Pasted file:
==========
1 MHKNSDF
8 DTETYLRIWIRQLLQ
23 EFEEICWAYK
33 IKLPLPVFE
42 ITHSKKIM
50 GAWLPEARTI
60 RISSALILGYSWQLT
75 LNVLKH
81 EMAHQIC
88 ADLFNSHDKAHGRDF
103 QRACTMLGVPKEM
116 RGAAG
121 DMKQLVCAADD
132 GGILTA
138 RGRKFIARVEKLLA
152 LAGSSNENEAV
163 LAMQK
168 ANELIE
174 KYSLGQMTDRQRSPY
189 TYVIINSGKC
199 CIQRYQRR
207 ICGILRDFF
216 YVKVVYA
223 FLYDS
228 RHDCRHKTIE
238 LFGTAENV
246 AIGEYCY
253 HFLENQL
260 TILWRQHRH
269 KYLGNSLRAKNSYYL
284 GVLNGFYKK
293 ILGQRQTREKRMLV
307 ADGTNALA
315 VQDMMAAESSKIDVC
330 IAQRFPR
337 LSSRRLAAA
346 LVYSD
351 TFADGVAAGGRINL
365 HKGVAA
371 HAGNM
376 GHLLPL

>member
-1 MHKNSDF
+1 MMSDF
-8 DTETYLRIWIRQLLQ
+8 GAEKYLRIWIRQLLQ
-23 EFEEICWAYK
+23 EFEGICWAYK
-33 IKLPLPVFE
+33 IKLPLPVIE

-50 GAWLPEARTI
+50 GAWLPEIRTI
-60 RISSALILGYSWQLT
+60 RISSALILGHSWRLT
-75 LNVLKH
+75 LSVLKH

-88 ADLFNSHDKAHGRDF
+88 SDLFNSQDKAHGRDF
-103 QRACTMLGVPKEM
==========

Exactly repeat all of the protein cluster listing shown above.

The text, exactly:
1 MHKNSDF
8 DTETYLRIWIRQLLQ
23 EFEEICWAYK
33 IKLPLPVFE
42 ITHSKKIM
50 GAWLPEARTI
60 RISSALILGYSWQLT
75 LNVLKH
81 EMAHQIC
88 ADLFNSHDKAHGRDF
103 QRACTMLGVPKEM
116 RGAAG
121 DMKQLVCAADD
132 GGILTA
138 RGRKFIARVEKLLA
152 LAGSSNENEAV
163 LAMQK
168 ANELIE
174 KYSLGQMTDRQRSPY
189 TYVIINSGKC
199 CIQRYQRR
207 ICGILRDFF
216 YVKVVYA
223 FLYDS
228 RHDCRHKTIE
238 LFGTAENV
246 AIGEYCY
253 HFLENQL
260 TILWRQHRH
269 KYLGNSLRAKNSYYL
284 GVLNGFYKK
293 ILGQRQTREKRMLV
307 ADGTNALA
315 VQDMMAAESSKIDVC
330 IAQRFPR
337 LSSRRLAAA
346 LVYSD
351 TFADGVAAGGRINL
365 HKGVAA
371 HAGNM
376 GHLLPL

>member
-1 MHKNSDF
+1 MMSDF
-8 DTETYLRIWIRQLLQ
+8 GAEKYLRIWIRQLLQ
-23 EFEEICWAYK
+23 EFEGICWAYK
-33 IKLPLPVFE
+33 IKLPLPVIE

-50 GAWLPEARTI
+50 GAWLPEIRTI
-60 RISSALILGYSWQLT
+60 RISSALILGHSWRLT
-75 LNVLKH
+75 LSVLKH

-88 ADLFNSHDKAHGRDF
+88 SDLFNSQDKAHGRDF
-103 QRACTMLGVPKEM